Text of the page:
A thumpin’ good read…

I read this book as a freshman in high school (8 years ago…). At first, I thought it was another one of those sappy stories that freshman English teachers tend to make their students read for positive “feel good” morals and other such non-sense, however, I realized it was far from the truth. When we read part of the first chapter aloud in class, I thought ho-hum. I took it home, got bored that night, and decided to keep reading…

…until 11:30 p.m. when Dad found out I wasn’t asleep, just reading under the covers with a book light. I read half the book the first night I had it. When I got to English class, I was stunned to find everyone else had only read maybe a page or two ahead. The teacher didn’t believe that I had gotten that far ahead and asked me questions about stuff that had happened. I answered every question correctly and even corrected a question she had asked wrong. Instead of following along in class, I jumped to the part where I was forced to stop and kept reading from there. When I got home from school, I flopped down on the couch and kept reading until I finished it. More importantly, I started over from the beginning again, and started to read it again! By the time we as a class had finished the book, I’d read it a good 4 or 5 times. I aced the test easy. However, I still had the bug, and wanted to buy it to add to my collection. Alas, I couldn’t find it. Over the course of my summer vacation, I called and called and even book stores like Barnes and Noble, Hastings, and Borders didn’t have it in stock, they couldn’t order it! Finally, I gave up and said I’d buy it from my freshman English teacher. Unfortunately, she had resigned during the summer.

Flash forward a couple of years, freshman year in college, and I happen to stumble upon it at the college’s library. This particular copy had been printed in 1975, and man, it showed its age badly. Nonetheless, I checked it out, and read it twice again before I had to turn it in. Unfortunately, I turned it in, and about a week later one of the library’s cleaning people spilled a full bottle of cleaning solution on a pile of books. Yes, fate would have it, this book was one of the ones destroyed.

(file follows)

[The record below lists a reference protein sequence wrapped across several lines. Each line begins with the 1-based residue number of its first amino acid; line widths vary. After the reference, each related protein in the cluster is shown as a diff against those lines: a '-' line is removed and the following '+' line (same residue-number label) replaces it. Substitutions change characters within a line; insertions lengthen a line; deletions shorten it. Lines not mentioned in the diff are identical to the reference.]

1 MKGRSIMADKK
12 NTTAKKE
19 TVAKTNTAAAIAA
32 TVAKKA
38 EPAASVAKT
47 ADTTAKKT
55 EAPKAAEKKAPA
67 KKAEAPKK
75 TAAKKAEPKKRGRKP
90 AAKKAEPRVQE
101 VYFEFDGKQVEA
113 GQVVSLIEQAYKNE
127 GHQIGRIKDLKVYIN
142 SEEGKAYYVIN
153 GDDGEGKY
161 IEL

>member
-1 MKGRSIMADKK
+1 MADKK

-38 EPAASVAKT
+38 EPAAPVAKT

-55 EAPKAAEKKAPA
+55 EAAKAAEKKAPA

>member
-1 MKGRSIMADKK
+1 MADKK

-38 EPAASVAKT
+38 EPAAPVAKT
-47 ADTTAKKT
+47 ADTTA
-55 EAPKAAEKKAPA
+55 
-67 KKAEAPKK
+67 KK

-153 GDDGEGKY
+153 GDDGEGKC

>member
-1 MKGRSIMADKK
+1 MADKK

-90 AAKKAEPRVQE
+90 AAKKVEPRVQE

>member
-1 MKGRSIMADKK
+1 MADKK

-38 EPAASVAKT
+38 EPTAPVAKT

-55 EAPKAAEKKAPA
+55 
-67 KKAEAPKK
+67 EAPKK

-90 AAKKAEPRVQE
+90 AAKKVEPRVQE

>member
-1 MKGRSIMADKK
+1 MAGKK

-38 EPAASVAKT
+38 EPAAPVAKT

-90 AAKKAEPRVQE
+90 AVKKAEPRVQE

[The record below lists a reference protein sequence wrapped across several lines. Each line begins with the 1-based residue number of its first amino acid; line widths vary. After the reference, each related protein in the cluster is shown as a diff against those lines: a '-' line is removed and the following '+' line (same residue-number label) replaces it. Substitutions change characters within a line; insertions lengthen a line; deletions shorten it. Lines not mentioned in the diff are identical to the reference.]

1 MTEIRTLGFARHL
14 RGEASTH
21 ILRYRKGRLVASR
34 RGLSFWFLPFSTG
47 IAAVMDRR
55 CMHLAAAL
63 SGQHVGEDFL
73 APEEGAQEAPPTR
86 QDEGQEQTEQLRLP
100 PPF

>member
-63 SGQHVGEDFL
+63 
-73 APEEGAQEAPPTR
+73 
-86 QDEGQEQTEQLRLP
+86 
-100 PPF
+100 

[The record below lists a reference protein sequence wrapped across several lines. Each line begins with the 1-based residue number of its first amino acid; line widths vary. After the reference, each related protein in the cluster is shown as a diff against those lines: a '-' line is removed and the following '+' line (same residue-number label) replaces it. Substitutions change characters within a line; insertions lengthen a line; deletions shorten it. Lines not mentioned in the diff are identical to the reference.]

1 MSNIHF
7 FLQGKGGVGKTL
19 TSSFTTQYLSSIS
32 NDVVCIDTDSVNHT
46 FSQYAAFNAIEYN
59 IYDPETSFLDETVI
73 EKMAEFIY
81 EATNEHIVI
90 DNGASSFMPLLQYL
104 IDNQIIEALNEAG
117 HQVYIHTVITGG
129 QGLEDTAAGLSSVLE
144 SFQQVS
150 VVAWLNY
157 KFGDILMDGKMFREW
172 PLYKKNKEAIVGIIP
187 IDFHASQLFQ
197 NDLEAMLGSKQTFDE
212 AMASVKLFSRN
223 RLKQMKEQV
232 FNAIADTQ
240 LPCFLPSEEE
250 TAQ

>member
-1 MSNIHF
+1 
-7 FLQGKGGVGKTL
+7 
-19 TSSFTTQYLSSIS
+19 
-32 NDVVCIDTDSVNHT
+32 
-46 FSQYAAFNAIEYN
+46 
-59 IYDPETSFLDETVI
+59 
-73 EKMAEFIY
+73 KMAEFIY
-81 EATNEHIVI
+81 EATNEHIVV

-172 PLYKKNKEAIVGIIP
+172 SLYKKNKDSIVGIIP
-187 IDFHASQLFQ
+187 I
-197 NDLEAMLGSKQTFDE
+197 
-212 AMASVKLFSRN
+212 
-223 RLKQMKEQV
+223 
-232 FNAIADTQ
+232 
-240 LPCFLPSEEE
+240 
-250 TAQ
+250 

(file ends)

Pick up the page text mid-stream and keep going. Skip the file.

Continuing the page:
It seemed I was not destined to have this book. So, I gave up looking for it, and went about my business. However, last year, while at Half Price Books in San Marcos, I thought to check to see if they had it. My luck being what it is, I couldn’t remember the author’s name. Thankfully, I whipped out my cell phone, hit up the Wikipedia app, and found the author. I looked, found the only copy they had, paid the $7.95 for a 2005 soft cover printing in excellent condition, and proceeded to do a victory lap around the store. The clerk who rang up my sale, said that was the only copy of this book that they’d had in stock for ages. They’d have people always ask about it, but never had it. I told her my story, and she said that she’d heard a lot of similar stories in regards to this book. She said finally, about a week or two before, a broke college student showed up with it in a stack of books and they bought it from him.

I took it home that afternoon, and what do you know, I read it cover to cover in an entire sitting. It’s one of those books that, once you start, you can’t stop. You have to know what happens next. Even though I could tell you the entire story, I still have to read as much as I can in a sitting. When I lent it to Mom to read, she said she’d read a couple of chapters, look up, saw several hours had passed, knew she had stuff to do, but just couldn’t stop reading it.

Anyway, the book is Alas, Babylon by Pat Frank. It was published in 1959, which explains why it’s so hard to find copies of it.

I won’t post spoilers, so if you do pick up a copy, I won’t ruin it for you. The general story for this book is simple, and was a very real one when you consider it was written in the mid to late 50s. The Cold War goes hot, and the Russians nuke most of American. The story follows one small town in the middle of Florida, and how they cope as best as they can with the disaster, being cut off from the rest of the country by nuclear fallout.

Why do I recommend it? Well, the story is really good and very well written, even by today’s standards. It’s an eye-opening experience of what can happen if the S really Hits The proverbial Fan. No electricity, lack of water, lack of food, roving gangs of highwaymen (a.k.a. looters/robbers), relying on guns for protection of self and property, so forth and so on. Besides, this book is one of the primary reasons the whole “post-apocalyptic” genre was started.

However, there are some things that need to be said first before you decide if you want to read it or not. They aren’t big things by any means, but just a heads up. Do remember this book was written in the 1950s, which means society was a lot different from today. For instance, there is racism against black folk and use of the word “nigger”.  Also, some things happen that will seem rather convenient both for and against the characters. They aren’t plot breaking, however, you may say to yourself when you read it “Oh isn’t that a tad convenient”.  Lastly, expect some change in the way you prepare to deal with the SHTF. I know after I read it, I recommended and implemented changes in the plan my family and I have for the SHTF. The same thing happened after Mom read it.

Overall, I think it is an excellent read, even with the few minor foibles. I’d certainly say it’s worth buying and adding to collection!


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